know how to listenFor many years, I convinced myself I was a good listener.

I sincerely believed I deeply listened to what people were trying to say— I dug in between the words and into the their body language and I packed up what they said, along with all the non verbal stuff and formulated a story line.

I thought I often knew better than they did what they were trying to say.

I thought that’s what a good listener was.

Often, the story was what I needed it to be– adapting it to my point of view, making it conform with my personal judgements about things regardless if that was actually true.

One day, I was listening to someone and I realized that all I was really doing was waiting my turn… patiently looking for my entrance, formulating what I was going to say, how I could get noticed, how I’d sound interesting and engaged and impactful.

As awareness often does,  it allowed me to see “listening” happening everywhere– people waiting for the opportunity to be heard…   SEE ME!  NOTICE ME!  HEAR ME!

In many conversations, all involved are each just waiting their turns to be recognized.

Awareness is such a life altering gift— I immediately, intentionally practiced listening and not trying to be heard, not formulating what I wanted to say, how I could get involved. I worked at just surrendering myself and being present in the moment, to really recognize what was going on and allow things to reveal themselves more naturally.

With lots of practice, I made an authentic shift.  It was a powerful transformation personally and professionally.

But that only got me so far….

After great personal exploration, I recognized the next battle was with my judgement—  instead of really listening to people, instead of sincerely validating what they were saying and recognizing the importance of whatever it was, I would sit and listen to them and judge nearly everything they said.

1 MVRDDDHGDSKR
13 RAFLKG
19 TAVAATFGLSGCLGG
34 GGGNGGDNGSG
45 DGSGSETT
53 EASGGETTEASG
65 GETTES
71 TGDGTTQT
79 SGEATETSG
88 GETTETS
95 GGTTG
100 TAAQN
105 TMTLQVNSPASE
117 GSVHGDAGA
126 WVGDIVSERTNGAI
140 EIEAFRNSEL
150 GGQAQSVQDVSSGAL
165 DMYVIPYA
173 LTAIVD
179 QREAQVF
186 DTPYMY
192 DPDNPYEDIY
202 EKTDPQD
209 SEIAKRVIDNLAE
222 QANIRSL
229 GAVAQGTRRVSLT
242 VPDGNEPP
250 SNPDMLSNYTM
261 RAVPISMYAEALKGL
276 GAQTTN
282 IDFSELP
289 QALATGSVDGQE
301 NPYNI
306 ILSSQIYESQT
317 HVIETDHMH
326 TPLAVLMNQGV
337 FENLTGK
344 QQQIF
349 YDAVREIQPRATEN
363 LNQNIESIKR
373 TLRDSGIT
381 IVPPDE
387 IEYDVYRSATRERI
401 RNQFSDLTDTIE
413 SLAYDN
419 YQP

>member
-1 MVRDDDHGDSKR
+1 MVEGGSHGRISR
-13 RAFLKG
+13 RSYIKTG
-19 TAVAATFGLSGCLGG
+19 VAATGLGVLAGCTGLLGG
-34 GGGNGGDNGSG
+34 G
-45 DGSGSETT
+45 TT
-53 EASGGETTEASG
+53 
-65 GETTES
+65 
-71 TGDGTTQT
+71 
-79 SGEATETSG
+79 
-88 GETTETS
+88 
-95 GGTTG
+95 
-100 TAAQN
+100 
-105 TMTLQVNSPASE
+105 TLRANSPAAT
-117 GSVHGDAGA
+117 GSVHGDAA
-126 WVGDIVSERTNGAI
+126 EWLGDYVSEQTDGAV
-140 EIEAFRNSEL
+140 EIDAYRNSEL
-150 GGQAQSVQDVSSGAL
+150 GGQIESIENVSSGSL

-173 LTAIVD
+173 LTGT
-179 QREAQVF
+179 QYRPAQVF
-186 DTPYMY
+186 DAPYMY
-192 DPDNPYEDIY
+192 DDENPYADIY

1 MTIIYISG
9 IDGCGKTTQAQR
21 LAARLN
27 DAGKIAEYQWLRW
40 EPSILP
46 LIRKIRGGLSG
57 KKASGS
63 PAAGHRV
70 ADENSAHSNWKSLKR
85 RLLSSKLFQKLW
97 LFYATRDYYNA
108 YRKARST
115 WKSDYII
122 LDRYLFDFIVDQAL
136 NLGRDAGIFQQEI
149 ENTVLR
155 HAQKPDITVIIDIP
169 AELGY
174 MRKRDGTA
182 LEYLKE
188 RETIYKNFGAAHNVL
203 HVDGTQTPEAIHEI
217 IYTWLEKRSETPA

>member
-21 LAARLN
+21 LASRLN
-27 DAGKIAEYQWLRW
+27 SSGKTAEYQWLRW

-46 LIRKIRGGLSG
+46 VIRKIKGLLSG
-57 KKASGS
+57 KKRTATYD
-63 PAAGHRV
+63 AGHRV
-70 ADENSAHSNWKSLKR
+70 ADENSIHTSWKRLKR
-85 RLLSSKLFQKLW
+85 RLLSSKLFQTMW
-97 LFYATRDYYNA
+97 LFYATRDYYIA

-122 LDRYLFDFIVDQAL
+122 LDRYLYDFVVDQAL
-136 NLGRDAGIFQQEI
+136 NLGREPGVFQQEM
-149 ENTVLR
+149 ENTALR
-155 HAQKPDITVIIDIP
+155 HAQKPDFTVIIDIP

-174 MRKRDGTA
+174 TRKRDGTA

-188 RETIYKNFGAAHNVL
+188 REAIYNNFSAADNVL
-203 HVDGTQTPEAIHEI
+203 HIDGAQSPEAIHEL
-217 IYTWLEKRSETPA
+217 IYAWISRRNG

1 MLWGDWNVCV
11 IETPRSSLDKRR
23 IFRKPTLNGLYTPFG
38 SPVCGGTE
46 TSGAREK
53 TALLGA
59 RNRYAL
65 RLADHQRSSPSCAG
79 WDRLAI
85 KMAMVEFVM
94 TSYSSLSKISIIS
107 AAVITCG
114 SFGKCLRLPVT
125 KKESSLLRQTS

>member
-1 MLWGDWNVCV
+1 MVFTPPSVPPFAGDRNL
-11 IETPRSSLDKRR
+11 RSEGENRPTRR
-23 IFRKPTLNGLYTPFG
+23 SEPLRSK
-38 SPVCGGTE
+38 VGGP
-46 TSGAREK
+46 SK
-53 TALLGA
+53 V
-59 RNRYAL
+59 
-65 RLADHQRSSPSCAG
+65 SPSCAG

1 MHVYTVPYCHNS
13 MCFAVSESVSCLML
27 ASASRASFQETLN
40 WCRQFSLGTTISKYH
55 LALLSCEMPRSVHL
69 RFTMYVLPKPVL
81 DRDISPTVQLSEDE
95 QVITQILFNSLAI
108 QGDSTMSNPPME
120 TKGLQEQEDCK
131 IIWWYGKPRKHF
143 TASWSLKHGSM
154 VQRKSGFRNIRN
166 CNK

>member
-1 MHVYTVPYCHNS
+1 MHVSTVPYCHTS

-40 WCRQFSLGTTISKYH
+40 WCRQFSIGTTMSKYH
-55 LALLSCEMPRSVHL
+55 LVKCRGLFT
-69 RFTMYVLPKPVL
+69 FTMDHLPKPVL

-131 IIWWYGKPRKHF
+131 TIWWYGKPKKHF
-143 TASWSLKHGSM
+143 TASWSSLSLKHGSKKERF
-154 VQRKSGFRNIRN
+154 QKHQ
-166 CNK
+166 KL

Judgement isn’t entirely bad– in fact, I rely on it heavily.  As my leadership skills grow, I learn to trust my judgement more, not less..

But judging is a delicate thing…and depending on the situation, my judgement of a person interrupts or alters my ability to hear them almost instantly.

I can’t help it–  the way someone looks, they way the carry themselves, how they present themselves–a million things determine my opinion of someone.   I will hear them differently depending on if those million things are in alignment with my personal version of awesome.

I think this is a universal truth, however I’ve been wrong enough times to recognize that judgement can come with a hefty price tag.

I once had what I thought was a homeless guy walk in and spend millions of dollars with me over the next decade….  I’ve had countless people I chalked up as complete jokes blow me away with their wisdom, devotion to service, incredible genius.

My judgement ALWAYS guides me.   Often to a great place, and, nearly as often, having me miss a bunch of beautiful things and people and vibe along the way because of bullshit assumptions my mind just makes up.

Deep listening for me came when I set aside my judgement for a period of time to ensure my judgmental mind wasn’t misleading me.

That pause, even a brief one, has opened up the entire world….. incredible people I’d never have found, beautiful places I would have never seen, wild adventure and deep joy I would have missed.

I know God’s in the people, even though I forget all the time.

And, I know everyone is a teacher, everyone is my Guru.

Seek and ye shall find, right?


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  • Kim13

    I’m so afraid to admit that you just described ME to a tee…I guess we are all a work in progress.

  • Jenny Wolf

    Thank You so much, really needed to hear this from another point of view. I’m a TV host and realize I do the same thing….I need to actually listen to who is speaking and what they are saying then I don’t need to plan my next line. The conversation will flow naturally. I’ve noticed I’ve been tuning in more, since I’ve been more aware lately switching from vegan to raw vegan:) but step two is vital…non judgement when we do listen. Thank you again….made me a better host and person! Sat Nam

    • Tyler Lewke

      Hey Jenny- I’m so glad. A friend recently taught me a mantra he uses to begin his everyday: Through me, not from me. Makes all the sense in the world to me _/_ Wishing you all the merits.